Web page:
Lemon Law in Ohio

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For Ohio drivers experiencing an unfixable, recurring car problem within their first year of ownership, or within the first 18,000 miles driven, they may be entitled to a refund or a replacement vehicle under the state’s lemon law.
Lemon or not, any car on the road in Ohio requires car insurance and Jerry is the best place to find it. After just a 45 second sign-up process, this AI-powered car insurance broker and comparison app will find the top quotes for you from the country’s top insurers.
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Hopefully whatever car you insure will never turn out to be a lemon. But just in case it does, keep reading to learn everything you need to know about Ohio’s lemon laws!
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What is a lemon law?

A lemon law is designed to protect drivers from defective or malfunctioning vehicles. If a car is labeled a lemon, it is due to a recurring problem that’s unable to be repaired by the manufacturer after a reasonable number of attempts to do so.
If deemed a lemon, the malfunction is considered to put the safety, use, or market value of the car at risk.

Is there a lemon law in Ohio?

Yes, Ohio’s lemon law covers new cars under warranty that are experiencing a recurring problem within the first year of ownership, or the first 18,000 miles driven, whichever comes first.
Ohio’s lemon law also covers the following new vehicles:
  • Motorcycles
  • Non-commercial vehicles for personal use
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Is my defect covered under the lemon law?

In Ohio, there are four thresholds used to determine if your car is a lemon after the manufacturer has had a reasonable opportunity to fix the problem in question. The thresholds are:
Three or more attempts: If the manufacturer has attempted to fix the same problem three or more times, but fails, your car may qualify for protection under Ohio’s lemon law.
30 days or more: Your car is in the repair shop for 30 days or more.
Eight or more attempts: Your car has been in service for eight or more attempts on various problems within the first year or the first 18,000 miles.
Serious issue: The manufacturer has made an unsuccessful attempt to fix a problem that could cause serious injury or death.
If your car meets any of these thresholds, you could be eligible for a refund or replacement car.
Key Takeaway If your car meets any of Ohio’s four main thresholds, it may be deemed a lemon and you may be able to get a full refund or replacement vehicle.

Are used cars covered under the lemon law?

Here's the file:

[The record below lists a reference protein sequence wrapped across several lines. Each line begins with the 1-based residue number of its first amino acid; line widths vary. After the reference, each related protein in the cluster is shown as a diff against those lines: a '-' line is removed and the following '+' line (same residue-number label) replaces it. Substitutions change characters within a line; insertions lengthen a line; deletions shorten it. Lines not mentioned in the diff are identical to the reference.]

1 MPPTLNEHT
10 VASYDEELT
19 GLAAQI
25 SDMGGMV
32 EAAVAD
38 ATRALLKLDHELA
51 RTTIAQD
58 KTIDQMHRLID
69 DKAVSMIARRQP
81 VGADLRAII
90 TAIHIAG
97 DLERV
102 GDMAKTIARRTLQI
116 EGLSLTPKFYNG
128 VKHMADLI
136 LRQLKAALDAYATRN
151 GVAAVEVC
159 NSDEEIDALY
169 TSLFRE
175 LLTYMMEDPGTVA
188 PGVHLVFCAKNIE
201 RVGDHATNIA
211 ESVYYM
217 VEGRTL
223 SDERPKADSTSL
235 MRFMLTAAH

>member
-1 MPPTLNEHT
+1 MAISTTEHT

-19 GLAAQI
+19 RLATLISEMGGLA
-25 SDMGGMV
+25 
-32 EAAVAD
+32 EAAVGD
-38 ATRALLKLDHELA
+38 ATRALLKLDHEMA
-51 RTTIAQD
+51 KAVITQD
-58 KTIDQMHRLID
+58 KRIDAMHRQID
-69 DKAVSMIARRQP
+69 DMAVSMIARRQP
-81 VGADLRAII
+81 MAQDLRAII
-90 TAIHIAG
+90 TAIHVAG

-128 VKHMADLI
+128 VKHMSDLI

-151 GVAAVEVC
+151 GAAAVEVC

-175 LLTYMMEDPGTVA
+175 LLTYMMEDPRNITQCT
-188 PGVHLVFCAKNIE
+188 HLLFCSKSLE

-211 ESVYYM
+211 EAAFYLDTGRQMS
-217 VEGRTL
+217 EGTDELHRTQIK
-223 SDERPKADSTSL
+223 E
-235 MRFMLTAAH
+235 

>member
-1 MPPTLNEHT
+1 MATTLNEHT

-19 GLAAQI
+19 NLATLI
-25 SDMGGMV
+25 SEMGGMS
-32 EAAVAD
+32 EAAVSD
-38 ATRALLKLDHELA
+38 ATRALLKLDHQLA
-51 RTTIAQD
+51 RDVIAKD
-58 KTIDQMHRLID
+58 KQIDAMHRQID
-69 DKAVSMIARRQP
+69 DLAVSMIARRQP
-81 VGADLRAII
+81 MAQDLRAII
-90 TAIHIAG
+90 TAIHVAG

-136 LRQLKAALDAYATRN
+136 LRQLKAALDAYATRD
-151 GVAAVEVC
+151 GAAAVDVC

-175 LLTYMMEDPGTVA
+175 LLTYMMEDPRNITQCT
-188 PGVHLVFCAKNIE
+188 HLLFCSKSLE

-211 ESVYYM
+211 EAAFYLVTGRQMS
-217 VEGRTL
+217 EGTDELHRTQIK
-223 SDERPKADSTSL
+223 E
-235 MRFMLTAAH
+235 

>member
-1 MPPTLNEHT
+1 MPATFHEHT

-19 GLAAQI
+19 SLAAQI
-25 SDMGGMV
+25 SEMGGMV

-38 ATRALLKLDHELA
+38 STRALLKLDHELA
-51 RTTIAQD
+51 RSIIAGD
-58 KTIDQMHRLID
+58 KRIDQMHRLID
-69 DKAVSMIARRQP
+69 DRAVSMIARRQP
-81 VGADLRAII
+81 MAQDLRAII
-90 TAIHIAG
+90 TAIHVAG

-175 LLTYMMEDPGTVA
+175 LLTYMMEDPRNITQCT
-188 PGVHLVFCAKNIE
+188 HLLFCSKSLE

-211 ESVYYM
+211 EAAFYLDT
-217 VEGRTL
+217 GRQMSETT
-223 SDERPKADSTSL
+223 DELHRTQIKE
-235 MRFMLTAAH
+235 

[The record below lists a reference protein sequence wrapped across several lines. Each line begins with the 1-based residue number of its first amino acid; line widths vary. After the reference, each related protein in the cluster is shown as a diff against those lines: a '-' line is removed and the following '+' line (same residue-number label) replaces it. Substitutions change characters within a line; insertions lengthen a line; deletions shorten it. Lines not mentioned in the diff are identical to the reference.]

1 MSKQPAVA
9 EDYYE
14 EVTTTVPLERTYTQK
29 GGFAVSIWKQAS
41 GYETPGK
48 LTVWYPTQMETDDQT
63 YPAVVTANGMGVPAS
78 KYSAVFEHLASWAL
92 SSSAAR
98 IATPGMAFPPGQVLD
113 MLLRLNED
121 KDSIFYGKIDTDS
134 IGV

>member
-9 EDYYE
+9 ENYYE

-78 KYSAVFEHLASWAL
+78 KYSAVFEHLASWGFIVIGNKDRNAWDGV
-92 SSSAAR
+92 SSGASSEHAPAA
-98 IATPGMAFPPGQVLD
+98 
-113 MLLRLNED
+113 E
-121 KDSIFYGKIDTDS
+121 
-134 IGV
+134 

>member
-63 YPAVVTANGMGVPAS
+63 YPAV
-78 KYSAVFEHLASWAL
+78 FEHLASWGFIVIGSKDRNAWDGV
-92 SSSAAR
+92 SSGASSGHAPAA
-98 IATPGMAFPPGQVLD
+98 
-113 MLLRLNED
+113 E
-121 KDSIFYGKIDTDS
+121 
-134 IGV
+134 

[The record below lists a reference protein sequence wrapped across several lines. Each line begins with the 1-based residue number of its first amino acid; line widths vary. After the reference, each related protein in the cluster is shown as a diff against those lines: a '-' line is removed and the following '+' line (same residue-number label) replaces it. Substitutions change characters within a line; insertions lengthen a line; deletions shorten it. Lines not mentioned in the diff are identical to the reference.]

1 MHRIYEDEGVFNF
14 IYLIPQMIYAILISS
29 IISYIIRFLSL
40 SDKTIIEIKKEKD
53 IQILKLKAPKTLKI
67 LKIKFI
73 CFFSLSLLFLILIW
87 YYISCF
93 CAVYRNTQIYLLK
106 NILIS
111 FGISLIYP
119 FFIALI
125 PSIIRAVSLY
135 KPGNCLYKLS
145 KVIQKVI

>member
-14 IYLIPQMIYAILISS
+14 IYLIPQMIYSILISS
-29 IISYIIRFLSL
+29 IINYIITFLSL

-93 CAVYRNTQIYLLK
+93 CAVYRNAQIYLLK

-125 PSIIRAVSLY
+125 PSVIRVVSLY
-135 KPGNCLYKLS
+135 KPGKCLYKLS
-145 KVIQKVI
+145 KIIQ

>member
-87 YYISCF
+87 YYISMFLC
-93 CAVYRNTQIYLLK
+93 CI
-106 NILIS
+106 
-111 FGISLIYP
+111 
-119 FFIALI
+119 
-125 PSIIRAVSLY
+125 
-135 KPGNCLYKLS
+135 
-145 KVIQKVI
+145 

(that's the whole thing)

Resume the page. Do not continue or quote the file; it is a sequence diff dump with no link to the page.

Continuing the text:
No, used cars are not covered under Ohio’s lemon law.

What about new cars?

Yes, Ohio’s lemon law applies to new cars under warranty and within the first year of ownership or the first 18,000 miles (whichever comes first).

How to pursue your lemon law rights in Ohio

If your nagging car issue remains unfixed after multiple manufacturer repair attempts, you can seek relief under Ohio’s lemon law by notifying the manufacturer in writing, allowing the car-maker a final chance to rectify the problem, or by pursuing arbitration or a lawsuit.
The first step is to notify your manufacturer in writing, via a certified letter, requesting a refund or a replacement car for your current car’s persistent, unresolved issue. Be sure to include the following information in the letter:
  • Vehicle Identification Number (VIN)
  • The problem you’ve had and the multiple attempts to fix it
  • Inform the manufacturer if you want a refund or a replacement vehicle
Upon receipt of your letter, the manufacturer will likely try to fix your vehicle’s problem one last time.
If this doesn’t work, you’ll be offered arbitration as a way to settle your issue with the manufacturer. Keep in mind, if your manufacturer’s arbitration program is endorsed by the Ohio Attorney General’s Office, you must engage in arbitration first before pursuing a lawsuit.
In general, arbitration is a much faster way to reach a settlement, as opposed to taking a manufacturer to court. If possible, we recommend that you try to resolve your issue during the arbitration.
If you aren’t sure if your manufacturer’s arbitration is endorsed by the State of Ohio, contact the Attorney General Consumer Protection Section to inquire.
If you are unhappy with the arbitrator’s ruling, or if your manufacturer does not offer arbitration, you can pursue a lawsuit against the manufacturer. If you go this route, it is strongly advised to consult with a lawyer.
Keep in mind that pursuing a lemon law is a legal process, and therefore any small mistakes on your part could hurt your case down the line. That being said, it is possible to do everything right and still lose your case.
Key Takeaway Having legal counsel is extremely important when you’re navigating complex legal processes. Manufacturers will have legal help. Make sure you do too.

Lemon law tips

Here are some tips to keep in mind when thinking about pursuing a lemon law case in Ohio:
  • Always keep records of all visits to the repair shop, maintain all warranty and repair records, and read your owner’s manual.
  • If you modify your vehicle, or if the defect is a result of your abuse, neglect, or misuse of the car, your car won’t be eligible for protection under Ohio’s lemon law.
  • As a rule of them, always take your car in for repair to the manufacturer, dealership, or repair facilities authorized by the dealer.
  • Be sure to use the same language to describe a repeated problem with the vehicle, as lemon laws mostly apply to repairs needed to fix a single problem multiple times.
  • If Ohio’s lemon law does not apply in your case, you should look into the Federal Magnuson–Moss Warranty Act.
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Finding cheap car insurance

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